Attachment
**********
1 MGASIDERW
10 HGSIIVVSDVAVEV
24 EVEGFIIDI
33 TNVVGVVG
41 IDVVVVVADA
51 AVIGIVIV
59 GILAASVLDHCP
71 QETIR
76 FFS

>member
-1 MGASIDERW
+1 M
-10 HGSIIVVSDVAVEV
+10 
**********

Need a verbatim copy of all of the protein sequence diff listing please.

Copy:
1 MGASIDERW
10 HGSIIVVSDVAVEV
24 EVEGFIIDI
33 TNVVGVVG
41 IDVVVVVADA
51 AVIGIVIV
59 GILAASVLDHCP
71 QETIR
76 FFS

>member
-1 MGASIDERW
+1 M
-10 HGSIIVVSDVAVEV
+10 